The collective employee capacities of commitment, communication, competency, connection, coordination, and community mediated by the ISA utilized in Malaysian SMEs are examined in the context of this study. The collective employee capacities and the ISA work together in order to create resilience for the SME to sustain the business [7]. These capacities, along with information systems, can be developed and integrated over time and customized to coincide with the changing environment and other internal factors [3]. However, the perception of consideration as a capacity factor has the adverse effect on the ISA given that the majority of SME employees are not conversant nor clear about the objectives or application of the ISA [8]. This, therefore, prompts management to consider the matter and take necessary action [9]. The design and implementation of the ISA must be carried out with the involvement of employees, and necessary training must be provided to support the realization of the benefits in facilitating organizational resilience. Limited endogeneity issues were found to be associated with all seven input variables from the endogeneity assessment. Therefore, management scholars need to understand and address the issue of endogeneity that may arise in SME related studies resulting from SME culture as well as from market forces. Notably, endogeneity was not discussed in the literature as a prominent causality issue with respect to organizational resilience.
The following section presents the literature regarding organizational resilience and ISA, and debate surrounding the measurement of organizational resilience and ISA. The method adopted in this study is based on reviewing the literature and development of hypotheses. The analysis and results are discussed in Section 4 and Section 5 followed by Section 6 which presents the overall conclusions of the study along with future research opportunities and limitations of the study.

2. Literature Review

The notion surrounding resilience originated from the area of bio-science and has been utilized in the field of psychology in explaining the capacity of human beings to deal with the pressure of life and improve the capacity to be resilient in order to survive [7,10]. Resilience can be displayed in certain events such as work, personal experience, or disaster situations [11]. Individual resilience rests on personal life experiences in facing difficult times or situations that the individual faced in his/her lifetime [7]. Individuals mainly engage in resilience behavior when they experience difficult or troublesome situations such as where their survival is at risk; portrayed as protective and lifesaving behaviors [7,10].
Similarly, the perception of risk is highly related to the characteristic features of individuals [12]. In this sense, risk factors within and around the surrounding environment require the right attention and behavior. In other words, displaying the right behavior depends on the adaptive capacity of the individual to respond to the risky situation at hand [13]. Although individuals differ in their capacity to adapt to risk, this often leads to exhibiting different behaviors towards challenging situations based on the differences in their adaptive capacity and recognition towards risk. Indeed, this is the main reason that the resilience behavioral model is based on the perception of vulnerability [2].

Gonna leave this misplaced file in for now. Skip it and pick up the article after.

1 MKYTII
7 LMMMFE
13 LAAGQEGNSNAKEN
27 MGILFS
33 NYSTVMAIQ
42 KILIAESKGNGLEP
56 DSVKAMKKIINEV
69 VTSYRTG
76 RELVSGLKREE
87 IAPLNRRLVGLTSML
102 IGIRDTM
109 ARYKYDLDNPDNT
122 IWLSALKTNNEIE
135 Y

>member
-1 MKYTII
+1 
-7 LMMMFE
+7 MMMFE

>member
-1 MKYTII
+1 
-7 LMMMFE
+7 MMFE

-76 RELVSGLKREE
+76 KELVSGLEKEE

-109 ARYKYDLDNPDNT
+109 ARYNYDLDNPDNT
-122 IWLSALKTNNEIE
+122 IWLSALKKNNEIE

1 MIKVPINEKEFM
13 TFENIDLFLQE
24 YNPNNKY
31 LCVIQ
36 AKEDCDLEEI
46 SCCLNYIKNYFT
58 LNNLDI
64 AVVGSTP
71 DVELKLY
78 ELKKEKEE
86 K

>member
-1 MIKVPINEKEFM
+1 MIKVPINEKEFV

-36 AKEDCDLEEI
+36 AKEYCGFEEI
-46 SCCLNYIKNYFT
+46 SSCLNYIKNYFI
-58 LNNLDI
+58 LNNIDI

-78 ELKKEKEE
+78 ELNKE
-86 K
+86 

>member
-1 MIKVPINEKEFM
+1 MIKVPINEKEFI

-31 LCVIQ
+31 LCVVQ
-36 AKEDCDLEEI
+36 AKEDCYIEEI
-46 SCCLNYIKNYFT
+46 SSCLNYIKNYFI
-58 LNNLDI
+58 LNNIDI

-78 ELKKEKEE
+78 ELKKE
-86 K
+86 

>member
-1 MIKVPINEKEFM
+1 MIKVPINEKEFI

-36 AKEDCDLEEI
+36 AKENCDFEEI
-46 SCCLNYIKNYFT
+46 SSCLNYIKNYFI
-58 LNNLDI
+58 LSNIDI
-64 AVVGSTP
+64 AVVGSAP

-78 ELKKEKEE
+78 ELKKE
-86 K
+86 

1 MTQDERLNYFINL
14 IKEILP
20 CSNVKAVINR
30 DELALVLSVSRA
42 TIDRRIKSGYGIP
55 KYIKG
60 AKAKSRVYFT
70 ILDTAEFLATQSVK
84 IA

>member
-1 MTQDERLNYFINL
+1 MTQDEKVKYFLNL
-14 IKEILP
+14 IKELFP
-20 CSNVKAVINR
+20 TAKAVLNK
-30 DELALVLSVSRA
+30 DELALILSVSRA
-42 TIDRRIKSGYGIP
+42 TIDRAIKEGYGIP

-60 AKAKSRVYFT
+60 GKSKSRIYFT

2.1. Organizational Resilience

Organizations can be described as living entities having three characteristic features, namely purpose, people, and structure. Historically, organizational history is full of failures and few organizations nowadays older than 100 years remain operating. Organizational resilience was studied by Horne and Orr [7], as the capacity of the organization to survive whereby the viewpoint concerning capacity and its relationship to organizational resilience stimulates the development mindset concerning organizational resilience. On the other hand, Luthans [14] (p. 702) delineates resilience as “the developable capacity to rebound or bounce back from adversity, conflict, and failure or even positive events, progress, and increased responsibility”.
Therefore, resilience is the innate capacity of the organization to face adversity, conflict, and even failure but subsequently bounce back from these problematic situations and progresses by moving forward which is considered the responsibility of the organization. The behaviors associated with facing difficult situations or adversity enacts the responsibility of the organization to revert to business as usual to satisfy its stakeholders. This responsibility behavior, in turn, triggers the developmental mindset in the organizational community and for those organizations engaged in the learning process. Importantly, this enables organizational learning phenomenon to learn from internal situations and from external factors in building the capacity to face adversity in maintaining business as usual [10]. This organizational learning posture learned by the organization leads inevitably into a learning organization [15]. Furthermore, the learning organization framework stimulates or prompts the organization to learn from all aspects and experiences and across all organizational levels. Indeed, this enables the organization to learn, from an enterprise-wide perspective and not just at one stage of organizational learning [15].
A study by Mallak [16] considered the threat conditions in an organizational environment and how the organization responds to these challenges in order to survive. It is a normal propensity for an organization to manage risk or challenges and return to normal operations following the passing of a risky or troublesome situation [17]. However, organizational responses to threats and challenging situations form part of the overall business strategy based on the ideology of the organization [2]. In other words, organizational resilience is the capability of the organization to manage internal and external problems [1]. It is also believed that both conceptualizations of organizational resilience have similarities given that both emphasize organization survival or dealing with challenging issues and returning to normal operating conditions.